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Dictionary of Misinformation

3.73  ·  Rating details ·  102 ratings  ·  12 reviews
A remarkable book that contains enough information to help you win bets the rest of your life:
-- The bagpipe was not a Scottish invention
-- Abner Doubleday did not invent baseball at Cooperstown -- or anywhere else in America
-- London's Big Ben is neither a clock nor a tower
-- Robert Fulton did not invent the steamboat, and the boat he built was not called the Clermont
Paperback, 334 pages
Published July 1st 1986 by HarperCollins Publishers (first published 1975)
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Average rating 3.73  · 
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Apr 13, 2020 rated it really liked it  ·  review of another edition
A nice book to dip into and out of, like a cold running stream. Yes, the Internet has “replaced” great bathroom books like this (it dates from the mid-1970s), but the overall message of the book (if you read it from cover to cover) is: don’t be stupid, check your facts, statistics can be misused, and “valid” is not the same as “true.”

I recommend this book highly for those tired of lies and bluster and that orange man who is so
Proud of his TV ratings.

Here are your waters and your watering place
Tom Schulte
This is a quick easy to read encyclopedia of widely held beliefs straightened out. This bolsters my belief that quotes are often inaccurate and or wrongly ascribed. Also folk etymologies and remedies generally are baseless.
Feb 13, 2021 rated it liked it  ·  review of another edition
Shelves: own, read-in-2021
Interesting, but a little dry for my taste. Being published in 1975, it's also a tad out of date, though that doesn't matter too often. ...more
Mar 03, 2013 rated it really liked it
I remember reading bits of this in a dog-eared mass market paperback when I was in high school. My much smarter friend Scott had read it and I wanted to be as brainy as he was. But then he took back his copy, and I forgot about he book entirely until seeing it mentioned in a Ken Jennings' acknowledgment. So bought a used copy and read it straight through.

A terrific book for pedants and know-it-alls, and while I now a fair bit of what you can find in here, there was enough that I had no idea abou
J. Shaskan
A browseable and enlightening little book, full of gems:

"And early though the laurel grows/It withers quicker than the rose.
These lines from A.E. Housman's somber and beautiful poem "To an Athlete Dying Young" must be taken with a grain or two of poetic license. Laurel is, in point of fact, an extremely hardy perennial. It doesn't wither at all; and it grows neither early nor late; it grows all the time, as anyone knows who owns, or is owned by, a laurel hedge.

In all fairness, it should be adde
Aug 20, 2020 rated it it was amazing
A great encyclopedia of knowledge. It's a must read for modern times. ...more
R.K. Cowles
Nov 26, 2016 rated it really liked it
Shelves: reference
4 1/2 stars
Dan Pepper
A good concept, but it's certainly hurt by its age at this point. Also, long entries on minor grammatical points were particularly annoying. Definitely some useful misinformation, though. Things like Robert Fulton invented the steamboat. I really enjoyed learning about some of the various Shakespearean quotations and what they actually mean in context, often the opposite of their use as sayings. ...more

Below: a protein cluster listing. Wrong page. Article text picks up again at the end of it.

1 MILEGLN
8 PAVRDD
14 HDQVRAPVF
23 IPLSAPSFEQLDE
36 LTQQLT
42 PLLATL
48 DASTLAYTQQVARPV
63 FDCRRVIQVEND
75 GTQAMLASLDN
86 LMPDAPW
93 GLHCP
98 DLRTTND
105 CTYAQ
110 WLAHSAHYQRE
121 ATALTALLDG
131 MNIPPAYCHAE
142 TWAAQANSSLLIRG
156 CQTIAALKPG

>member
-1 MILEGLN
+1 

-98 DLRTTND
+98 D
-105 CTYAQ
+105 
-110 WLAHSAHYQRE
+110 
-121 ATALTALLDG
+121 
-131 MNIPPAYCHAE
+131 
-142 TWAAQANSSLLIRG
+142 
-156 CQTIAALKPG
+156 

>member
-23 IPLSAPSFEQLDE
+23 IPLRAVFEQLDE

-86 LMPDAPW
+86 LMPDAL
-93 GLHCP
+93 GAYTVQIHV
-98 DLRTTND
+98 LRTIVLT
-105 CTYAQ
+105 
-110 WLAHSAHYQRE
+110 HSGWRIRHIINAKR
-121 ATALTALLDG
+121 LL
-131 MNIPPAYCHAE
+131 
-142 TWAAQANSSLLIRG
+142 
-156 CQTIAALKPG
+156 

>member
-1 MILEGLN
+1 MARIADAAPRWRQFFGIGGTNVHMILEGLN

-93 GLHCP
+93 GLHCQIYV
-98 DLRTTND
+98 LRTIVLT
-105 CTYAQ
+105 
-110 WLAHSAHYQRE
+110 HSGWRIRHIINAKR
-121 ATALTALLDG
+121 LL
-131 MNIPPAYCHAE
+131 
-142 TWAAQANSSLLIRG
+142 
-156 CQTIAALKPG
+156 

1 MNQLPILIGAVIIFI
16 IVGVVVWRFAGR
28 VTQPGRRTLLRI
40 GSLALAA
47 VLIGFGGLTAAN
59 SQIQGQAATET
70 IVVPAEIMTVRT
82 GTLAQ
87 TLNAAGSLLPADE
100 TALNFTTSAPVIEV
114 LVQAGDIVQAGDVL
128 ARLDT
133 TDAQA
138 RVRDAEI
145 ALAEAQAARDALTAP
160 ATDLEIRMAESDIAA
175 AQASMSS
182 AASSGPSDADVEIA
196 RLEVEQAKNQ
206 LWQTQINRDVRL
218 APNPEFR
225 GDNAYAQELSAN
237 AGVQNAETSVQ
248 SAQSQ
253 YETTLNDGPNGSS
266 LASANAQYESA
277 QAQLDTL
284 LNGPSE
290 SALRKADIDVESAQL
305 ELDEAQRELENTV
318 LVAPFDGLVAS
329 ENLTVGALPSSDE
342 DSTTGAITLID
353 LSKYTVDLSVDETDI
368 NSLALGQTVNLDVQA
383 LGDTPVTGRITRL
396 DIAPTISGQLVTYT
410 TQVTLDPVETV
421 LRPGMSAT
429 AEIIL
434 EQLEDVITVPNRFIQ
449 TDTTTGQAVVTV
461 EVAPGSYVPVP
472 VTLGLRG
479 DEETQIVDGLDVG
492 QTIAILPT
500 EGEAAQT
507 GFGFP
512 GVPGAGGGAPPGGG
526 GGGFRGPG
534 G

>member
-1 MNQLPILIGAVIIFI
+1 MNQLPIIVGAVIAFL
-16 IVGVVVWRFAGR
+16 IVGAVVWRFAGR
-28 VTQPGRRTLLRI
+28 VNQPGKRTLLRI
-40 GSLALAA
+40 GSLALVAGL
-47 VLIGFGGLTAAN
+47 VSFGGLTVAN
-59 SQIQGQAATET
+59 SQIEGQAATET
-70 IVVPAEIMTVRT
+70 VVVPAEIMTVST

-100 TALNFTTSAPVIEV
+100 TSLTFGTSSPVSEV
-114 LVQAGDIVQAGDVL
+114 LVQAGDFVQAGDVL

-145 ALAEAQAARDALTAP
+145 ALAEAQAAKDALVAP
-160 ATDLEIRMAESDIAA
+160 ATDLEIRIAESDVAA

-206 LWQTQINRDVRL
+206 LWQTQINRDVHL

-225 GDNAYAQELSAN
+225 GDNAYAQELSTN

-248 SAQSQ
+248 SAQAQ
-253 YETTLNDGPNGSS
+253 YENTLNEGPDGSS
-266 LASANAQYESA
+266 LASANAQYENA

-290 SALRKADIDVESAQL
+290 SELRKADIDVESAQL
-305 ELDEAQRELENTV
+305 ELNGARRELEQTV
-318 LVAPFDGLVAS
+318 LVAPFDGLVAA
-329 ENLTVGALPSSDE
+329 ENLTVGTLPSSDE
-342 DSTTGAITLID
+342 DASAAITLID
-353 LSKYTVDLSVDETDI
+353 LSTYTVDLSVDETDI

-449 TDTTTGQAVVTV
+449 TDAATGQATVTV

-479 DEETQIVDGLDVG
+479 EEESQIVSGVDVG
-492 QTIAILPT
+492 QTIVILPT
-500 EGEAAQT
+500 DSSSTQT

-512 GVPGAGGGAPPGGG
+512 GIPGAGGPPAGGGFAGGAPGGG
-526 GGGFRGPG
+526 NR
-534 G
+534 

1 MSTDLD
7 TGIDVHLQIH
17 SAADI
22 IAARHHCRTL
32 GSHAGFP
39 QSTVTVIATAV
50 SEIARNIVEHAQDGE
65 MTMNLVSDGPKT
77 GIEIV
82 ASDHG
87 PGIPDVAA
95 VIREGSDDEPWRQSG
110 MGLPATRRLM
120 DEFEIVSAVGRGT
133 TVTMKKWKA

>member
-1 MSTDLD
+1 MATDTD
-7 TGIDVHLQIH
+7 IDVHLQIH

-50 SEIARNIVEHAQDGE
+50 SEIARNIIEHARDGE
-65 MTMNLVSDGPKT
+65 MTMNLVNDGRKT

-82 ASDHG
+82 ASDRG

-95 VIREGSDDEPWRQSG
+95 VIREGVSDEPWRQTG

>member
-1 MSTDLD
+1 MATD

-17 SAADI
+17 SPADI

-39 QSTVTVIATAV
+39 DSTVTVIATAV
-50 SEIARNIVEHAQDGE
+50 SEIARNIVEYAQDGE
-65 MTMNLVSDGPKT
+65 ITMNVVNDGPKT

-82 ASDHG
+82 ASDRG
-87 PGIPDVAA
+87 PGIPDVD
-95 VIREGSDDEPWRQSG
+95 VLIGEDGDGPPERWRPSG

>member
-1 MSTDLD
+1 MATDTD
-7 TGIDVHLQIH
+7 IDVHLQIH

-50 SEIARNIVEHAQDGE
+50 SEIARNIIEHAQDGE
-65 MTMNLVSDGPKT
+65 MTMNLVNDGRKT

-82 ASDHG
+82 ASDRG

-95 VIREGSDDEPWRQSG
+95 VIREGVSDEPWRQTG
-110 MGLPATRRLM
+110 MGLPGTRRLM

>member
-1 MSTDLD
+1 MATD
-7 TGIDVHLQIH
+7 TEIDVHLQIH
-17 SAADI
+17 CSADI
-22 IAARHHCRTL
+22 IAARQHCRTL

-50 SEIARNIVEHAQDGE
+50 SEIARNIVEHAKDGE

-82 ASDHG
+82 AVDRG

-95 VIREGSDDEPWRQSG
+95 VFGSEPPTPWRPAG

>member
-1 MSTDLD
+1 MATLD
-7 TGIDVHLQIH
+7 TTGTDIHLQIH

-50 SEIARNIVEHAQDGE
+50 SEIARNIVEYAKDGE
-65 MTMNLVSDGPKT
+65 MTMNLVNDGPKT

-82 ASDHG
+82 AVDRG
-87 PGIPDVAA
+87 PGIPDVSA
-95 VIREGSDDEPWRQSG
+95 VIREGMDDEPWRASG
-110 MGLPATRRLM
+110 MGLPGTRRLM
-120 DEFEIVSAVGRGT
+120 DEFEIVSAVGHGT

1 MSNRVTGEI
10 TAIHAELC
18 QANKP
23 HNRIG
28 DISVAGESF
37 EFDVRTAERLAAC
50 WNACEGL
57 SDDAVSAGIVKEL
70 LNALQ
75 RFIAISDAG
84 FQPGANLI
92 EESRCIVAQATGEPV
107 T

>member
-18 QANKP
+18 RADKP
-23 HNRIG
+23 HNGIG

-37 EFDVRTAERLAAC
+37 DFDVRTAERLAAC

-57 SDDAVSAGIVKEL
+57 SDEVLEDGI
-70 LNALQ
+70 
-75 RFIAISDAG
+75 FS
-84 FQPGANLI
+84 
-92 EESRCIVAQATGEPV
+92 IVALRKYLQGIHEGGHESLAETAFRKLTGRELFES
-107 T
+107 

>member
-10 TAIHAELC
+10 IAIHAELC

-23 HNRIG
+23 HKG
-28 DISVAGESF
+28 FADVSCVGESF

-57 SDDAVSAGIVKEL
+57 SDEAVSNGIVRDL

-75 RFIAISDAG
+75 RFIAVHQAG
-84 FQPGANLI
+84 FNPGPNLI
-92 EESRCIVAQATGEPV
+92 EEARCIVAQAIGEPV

Yusuf Ks
Oct 15, 2011 rated it really liked it
Shelves: dictionary
This book reveals a lot of facts that many people have missed. Some people thought a thing was a fact but in fact it's a misinformation. This book was written in 1974, so it would be nice to see an update :) ...more
Don Gubler
Aug 27, 2012 rated it it was ok
Some gee whiz stuff here but certainly nothing earth shattering.
Jun 11, 2012 rated it really liked it  ·  review of another edition
This book introduced me to the joys of pedantic contrarianism and probably safeguarded my virginity for many years. Still, glad I read it.
Dottie Haines
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Jun 01, 2020
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Kevin Stilley
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Apr 13, 2017
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Mar 25, 2017
Hal Johnson
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Apr 16, 2010
Marianne Wason
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Hari Boukis
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Kevin Frost
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Jerry Bagazinski
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Jessica McReaderpants
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May 30, 2008
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Joseph DeBolt
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Mar 02, 2015
Chris Ellis
Aug 23, 2018 rated it really liked it  ·  review of another edition
Good for what it is - a book that unmasks the truth behind what we think we know.

Layout is good - goes through methodically and alphabetically without trying to pigeon hole the content into tagged chapters. Also, some books have a habit of jumping from random fact to random fact, and this book is strictly structured.

Some new and interesting stuff to be found, but also some dated info.
Tom Carr
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Mar 14, 2016
Andrea Engle
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Jun 22, 2014
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